[Published as “Divisions Based on Perceptions”]

Last November’s elections confirmed the existence of major rifts in our social and public life. Many commentators think that religious and especially moral values constitute the great divide. Some talk of a divide between the religious right and the secular left. This characterization of our cultural landscape is bothersome. It distorts and obscures much more than it clarifies.

For one thing, surveys continue to show that 95-98% of all Americans affirm belief in God, however understood. Clearly, patterns of difference exist in how people are religious (e.g., how often they attend worship services), but the split cannot possibly reflect simply whether people are religious or not. Nor are we so sharply divided over basic moral values as we are often led to believe.

The protracted public debate over abortion illustrates the pitfalls of red-blue thinking. The way this debate has been cast, one might suppose it is a conflict between those who value life and those who value choice. Could anything be more wrong? Do you know anyone who does not value life? Or anyone who does not value freedom of choice, for that matter? I cannot recall ever being anything but staunchly pro-life and pro-choice. The struggle over abortion reflects 1) disagreements over where and to what extent these values are at stake, and 2) differences over how to reconcile these (and perhaps other) sometimes competing values.

To understand our current cultural divide we must grasp that we are divided above all by our beliefs, including our beliefs about our values and where those values are at stake. How do we come by these beliefs? Are they sound or valid? Are they informed by the facts? Is there any basis for dialogue, discussion, or debate about these beliefs?

I can only speak for myself, but my basic moral values have not changed much over the course of my adult life. However, my beliefs about the world and about those values, how they matter, and where they are most at stake, have changed considerably. As a result, I have changed and my politics have also changed.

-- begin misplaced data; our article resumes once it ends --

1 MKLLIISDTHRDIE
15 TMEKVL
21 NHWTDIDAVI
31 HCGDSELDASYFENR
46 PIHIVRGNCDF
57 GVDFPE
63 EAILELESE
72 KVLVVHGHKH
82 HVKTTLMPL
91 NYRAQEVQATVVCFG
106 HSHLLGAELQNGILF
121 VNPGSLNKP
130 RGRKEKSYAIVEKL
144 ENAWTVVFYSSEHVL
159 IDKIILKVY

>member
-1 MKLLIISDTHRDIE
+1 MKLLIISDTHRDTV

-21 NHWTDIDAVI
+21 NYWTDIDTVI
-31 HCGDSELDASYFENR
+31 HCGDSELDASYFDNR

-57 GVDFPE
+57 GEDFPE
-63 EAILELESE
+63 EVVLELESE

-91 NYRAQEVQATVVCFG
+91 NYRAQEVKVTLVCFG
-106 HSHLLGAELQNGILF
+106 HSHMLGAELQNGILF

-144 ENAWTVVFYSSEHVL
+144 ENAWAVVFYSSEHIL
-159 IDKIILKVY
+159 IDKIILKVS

Consider my thesis: The so-called culture wars, and the deep divide in our body politic, are chiefly a manifestation of differences in what we believe about our world. We disagree about what is really going on. We are divided largely according to our differing perceptions of the truth.

How we come by these differences is a question for another occasion. If I am correct, however, there are clear implications here for anyone who holds a public trust. To address the differences that divide us, and to accomplish whatever reconciliation may be possible, public officials, the media, clergy, anyone who cares about our life together, must attend more closely to the actual facts and realities of our circumstances. Uniformity of belief on important matters is impossible, but increasingly divergent perceptions of the truth will continue to fracture our society. We need politicians and public officials who will resist the temptation to lead and legislate based on perceptions rather than facts and realities. We need news media that assume critical, informative, investigative roles in “telling it like it is” rather than simply reporting what others have to say. “Fair and balanced” is not fair if it fails to do justice to the truth. An enormous educational task confronts us all.

Did Saddam Hussein pose a threat to America? Did he have ties with Al Qaeda? Is Social Security in crisis? How can terrorism be effectively countered? Would gay marriage undermine heterosexual marriage and the family? Will permanent tax cuts benefit our economy? What harm will cuts in services do? Do budget deficits pose a threat and burden to our children? Are our civil liberties being jeopardized by the Patriot Act and other government security measures? Are we safer today that we were on September 11, 2001?

We have widely divergent beliefs about all these and many other matters. Implicit in these questions, however, are truth claims and questions--claims and questions about facts and realities. These truth claims and questions deserve our closest attention. Let’s not be falsely divided. We hold most of our values in common. But our perceptions of the truth divide us. Uncritically held beliefs, especially when rooted in political ideologies and religious dogmas, are highly resistant to change. But all perspectives are not equally valid. All opinions are not equal. Mistaken perceptions must be challenged and corrected in light of what is really happening in our world. It’s time to get real.

Copyright 2005 by Byron C. Bangert